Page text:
Aside from the famed Cable Cars, Fisherman’s Wharf and Golden Gate Bridge, there are countless other destinations for visitors who come to San Francisco. This is an insider’s guide to the city, its quirky politics and some “Only in San Francisco” sights that you won’t hear your hotel concierge recommend. We’ve compiled our best San Francisco stories on this page to give you recommendations and tips that will make your stay in the City by the Bay all the more memorable.
Question: Where’s the best place to photograph the Golden Gate Bridge?
Answer: There are plenty of places to shoot the iconic bridge. For a shot with the San Francisco skyline in the background, we recommend heading over to the Marin County side and photographing the bridge from the Battery Spencer side. For a scenic shot of the underside of the bridge, head towards Fort Point, the former military installation that stands at the foot of the bridge on the San Francisco side.
And check out our posting: Where are the five best spots to photograph the Golden Gate Bridge?
Question: Does it really cost $5 per person to ride a Cable Car?
Answer: Yes, it does. And here’s the kicker: it’s $5 one way, with no transfers issued or honored. For a family of four looking to head to Fisherman’s Wharf from Union Square, that’s $20 each way. It’s a steep price to pay to ride on one of the city’s cash cow transit vehicles, but there’s a way to get around the fare — purchase a 1-day, 3-day or 7-day passport that will allow you to ride any MUNI vehicle, including cable cars, as many times as you’d like within the valid period. The passports also give you discounts to several San Francisco attractions.
Question: Are Ghirardelli Chocolates really made in San Francisco?
Answer: This may surprise you: they are not. The famous Ghirardelli building on the northern waterfront used to be the old chocolate plant, but was converted to multi-use office space and shopping a while back. But the scrumptious San Francisco chocolates are made locally across the bay in the city of San Leandro where the Ghirardelli plant is located in an industrial portion of the Bay Area. There’s also a factory outlet store where you can buy the same chocolate you find in San Francisco for much less than you’d pay at a boutique shop near Fisherman’s Wharf.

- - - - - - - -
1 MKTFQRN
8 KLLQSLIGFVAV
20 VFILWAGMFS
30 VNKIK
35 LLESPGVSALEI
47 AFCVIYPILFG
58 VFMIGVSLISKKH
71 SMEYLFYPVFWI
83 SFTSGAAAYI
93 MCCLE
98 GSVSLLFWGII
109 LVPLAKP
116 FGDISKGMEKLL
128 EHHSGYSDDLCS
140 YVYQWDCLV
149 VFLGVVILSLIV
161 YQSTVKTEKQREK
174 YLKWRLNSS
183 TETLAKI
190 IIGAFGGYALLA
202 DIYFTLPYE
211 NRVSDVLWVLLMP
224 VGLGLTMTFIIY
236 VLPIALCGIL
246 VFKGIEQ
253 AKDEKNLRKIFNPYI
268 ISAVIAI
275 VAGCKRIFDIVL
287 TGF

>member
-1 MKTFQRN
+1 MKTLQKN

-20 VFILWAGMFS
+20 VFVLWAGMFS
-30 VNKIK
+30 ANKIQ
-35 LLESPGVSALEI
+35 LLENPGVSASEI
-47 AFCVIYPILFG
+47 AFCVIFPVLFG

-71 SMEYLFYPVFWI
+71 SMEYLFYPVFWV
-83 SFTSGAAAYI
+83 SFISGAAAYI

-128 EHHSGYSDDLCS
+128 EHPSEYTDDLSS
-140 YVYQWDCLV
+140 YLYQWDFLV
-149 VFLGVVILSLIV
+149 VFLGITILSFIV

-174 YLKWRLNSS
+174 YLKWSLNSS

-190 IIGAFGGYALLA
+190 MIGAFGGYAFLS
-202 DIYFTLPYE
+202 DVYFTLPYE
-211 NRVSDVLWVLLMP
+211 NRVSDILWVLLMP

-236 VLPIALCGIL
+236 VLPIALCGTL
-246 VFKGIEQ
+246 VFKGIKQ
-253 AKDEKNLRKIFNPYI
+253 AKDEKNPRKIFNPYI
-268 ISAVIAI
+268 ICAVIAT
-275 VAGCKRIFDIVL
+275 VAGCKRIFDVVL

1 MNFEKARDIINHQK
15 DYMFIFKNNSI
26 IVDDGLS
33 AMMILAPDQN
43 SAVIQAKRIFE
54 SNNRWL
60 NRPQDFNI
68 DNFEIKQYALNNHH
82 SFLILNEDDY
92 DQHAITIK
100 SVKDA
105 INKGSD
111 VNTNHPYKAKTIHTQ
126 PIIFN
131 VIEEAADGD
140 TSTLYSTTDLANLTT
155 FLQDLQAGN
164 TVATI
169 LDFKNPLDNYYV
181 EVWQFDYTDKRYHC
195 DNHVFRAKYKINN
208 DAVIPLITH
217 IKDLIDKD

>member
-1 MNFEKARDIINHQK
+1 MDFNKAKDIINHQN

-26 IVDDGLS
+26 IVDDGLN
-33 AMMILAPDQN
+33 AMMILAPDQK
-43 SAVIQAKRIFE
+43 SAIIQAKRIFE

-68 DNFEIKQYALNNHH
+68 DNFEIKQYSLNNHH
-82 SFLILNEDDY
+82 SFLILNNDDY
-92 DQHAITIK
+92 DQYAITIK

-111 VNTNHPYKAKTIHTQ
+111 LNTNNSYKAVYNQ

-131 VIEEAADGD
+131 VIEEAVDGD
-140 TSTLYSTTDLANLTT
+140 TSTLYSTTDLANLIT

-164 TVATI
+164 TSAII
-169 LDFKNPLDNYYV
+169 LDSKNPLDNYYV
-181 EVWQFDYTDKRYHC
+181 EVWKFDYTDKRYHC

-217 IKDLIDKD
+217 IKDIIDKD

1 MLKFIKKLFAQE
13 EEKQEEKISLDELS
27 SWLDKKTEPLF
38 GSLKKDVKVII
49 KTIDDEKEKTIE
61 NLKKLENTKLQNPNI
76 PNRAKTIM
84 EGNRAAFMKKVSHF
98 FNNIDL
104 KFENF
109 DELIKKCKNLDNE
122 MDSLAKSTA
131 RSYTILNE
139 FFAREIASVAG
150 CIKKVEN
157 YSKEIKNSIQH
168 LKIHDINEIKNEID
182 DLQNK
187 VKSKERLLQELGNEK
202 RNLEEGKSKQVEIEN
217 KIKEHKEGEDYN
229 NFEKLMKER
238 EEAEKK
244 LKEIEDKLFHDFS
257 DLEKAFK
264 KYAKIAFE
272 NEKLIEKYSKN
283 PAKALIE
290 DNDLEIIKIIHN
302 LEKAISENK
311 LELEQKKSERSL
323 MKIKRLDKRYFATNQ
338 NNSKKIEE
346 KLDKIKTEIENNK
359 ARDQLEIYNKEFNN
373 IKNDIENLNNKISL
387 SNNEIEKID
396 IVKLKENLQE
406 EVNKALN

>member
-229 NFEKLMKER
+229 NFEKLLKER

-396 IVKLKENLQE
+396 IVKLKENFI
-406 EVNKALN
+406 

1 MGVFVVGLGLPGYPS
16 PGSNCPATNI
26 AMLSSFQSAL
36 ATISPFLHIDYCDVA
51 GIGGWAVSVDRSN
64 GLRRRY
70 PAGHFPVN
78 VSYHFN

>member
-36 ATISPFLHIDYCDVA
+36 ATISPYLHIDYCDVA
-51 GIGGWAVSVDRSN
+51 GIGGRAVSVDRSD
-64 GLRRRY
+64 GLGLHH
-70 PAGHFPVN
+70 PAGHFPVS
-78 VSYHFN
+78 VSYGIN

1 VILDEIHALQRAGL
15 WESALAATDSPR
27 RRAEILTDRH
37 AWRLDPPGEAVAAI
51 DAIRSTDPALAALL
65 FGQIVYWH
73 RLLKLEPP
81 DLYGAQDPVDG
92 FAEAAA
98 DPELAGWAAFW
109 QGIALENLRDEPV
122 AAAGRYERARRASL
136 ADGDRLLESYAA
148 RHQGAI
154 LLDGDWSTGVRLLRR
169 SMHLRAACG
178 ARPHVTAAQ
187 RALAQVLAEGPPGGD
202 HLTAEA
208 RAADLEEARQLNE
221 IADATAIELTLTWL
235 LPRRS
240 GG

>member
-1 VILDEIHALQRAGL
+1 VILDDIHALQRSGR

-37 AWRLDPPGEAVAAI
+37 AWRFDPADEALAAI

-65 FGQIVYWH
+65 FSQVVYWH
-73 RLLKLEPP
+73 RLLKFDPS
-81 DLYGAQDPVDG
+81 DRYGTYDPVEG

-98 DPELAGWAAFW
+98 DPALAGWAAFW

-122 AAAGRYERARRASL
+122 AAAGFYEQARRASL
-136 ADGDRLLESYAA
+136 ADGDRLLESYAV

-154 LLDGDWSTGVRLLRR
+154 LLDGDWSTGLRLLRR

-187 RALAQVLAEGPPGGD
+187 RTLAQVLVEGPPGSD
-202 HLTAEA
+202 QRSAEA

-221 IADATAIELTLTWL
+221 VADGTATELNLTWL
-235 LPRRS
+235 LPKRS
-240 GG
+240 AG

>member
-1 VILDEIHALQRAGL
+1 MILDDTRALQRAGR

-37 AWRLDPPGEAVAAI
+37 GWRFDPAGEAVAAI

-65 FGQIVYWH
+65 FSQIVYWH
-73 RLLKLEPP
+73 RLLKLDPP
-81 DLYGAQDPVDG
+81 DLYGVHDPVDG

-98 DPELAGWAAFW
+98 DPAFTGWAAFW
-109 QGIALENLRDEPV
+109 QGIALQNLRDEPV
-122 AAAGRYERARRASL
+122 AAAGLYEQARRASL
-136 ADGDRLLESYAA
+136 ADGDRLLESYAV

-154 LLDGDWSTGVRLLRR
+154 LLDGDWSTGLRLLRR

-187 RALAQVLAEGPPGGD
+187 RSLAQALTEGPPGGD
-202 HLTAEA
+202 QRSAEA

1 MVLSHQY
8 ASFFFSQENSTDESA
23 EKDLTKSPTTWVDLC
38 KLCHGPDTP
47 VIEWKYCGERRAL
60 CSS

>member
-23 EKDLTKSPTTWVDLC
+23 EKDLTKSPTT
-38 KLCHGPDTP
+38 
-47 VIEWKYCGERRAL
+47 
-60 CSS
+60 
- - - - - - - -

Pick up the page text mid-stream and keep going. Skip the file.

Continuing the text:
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Driving in San Francisco is tough. Clogged downtown streets, steep hills and a scarcity of parking spots encourages both locals and visitors alike to rely on public transportation to travel within city limits. The city’s much-maligned and rarely-on-time public transit workhorse is the San Francisco Municipal Railway, which operates modern and historic streetcars, motor and electric buses and the city’s collection of famed Cable Cars. The agency transports 700,000 riders every weekday, making it the busiest transit system in the San Francisco Bay Area. For travel inside the city, grab a 1-day, 3-day or 7-day passport and enjoy unlimited travel on all “MUNI” routes around town.
If you’re planning to visit Fisherman’s Wharf, Pier 39 or the northern waterfront, you’re encouraged to take a look at the California Beat’s guide to public transit service to these popular tourist traps. Travel smart, and take a look:
- Why is the wait for a Cable Car and the F-Market Streetcar so long? (8/15)
- TRAVEL TIPS: Avoid the Cable Car and Streetcar Tourist Traps: Your Guide to SF’s historic rail (8/15)
For travel on public transportation outside of San Francisco city limits, the choices are just as plentiful.
The Bay Area Rapid Transit (BART) rail system offers rapid rail service connecting the East Bay with San Francisco and northern San Mateo County. BART serves both the San Francisco International Airport and Oakland International Airport.
For rail service to San Jose and the Peninsula, Caltrain commuter rail service offers frequent trips connecting Silicon Valley with San Francisco.
AC Transit, Golden Gate Transit, and SamTrans are a few of the other public bus operators which operate routes into San Francisco. Ferries also criss-cross the bay connecting Oakland, Marin County and Vallejo with the city.
Full Bay Area traveler’s information is available at 511.org.
Other Important Links
SFGate.com — The online home of the San Francisco Chronicle newspaper
sfmuni.com — Schedules, Maps, Fares and Transit information for San Francisco’s public transportation operator
onlyinsanfrancisco.com — San Francisco Convention and Visitors Bureau (deals, discounts and great places to go)
511.org — Regional trip planning for your excursion outside of the city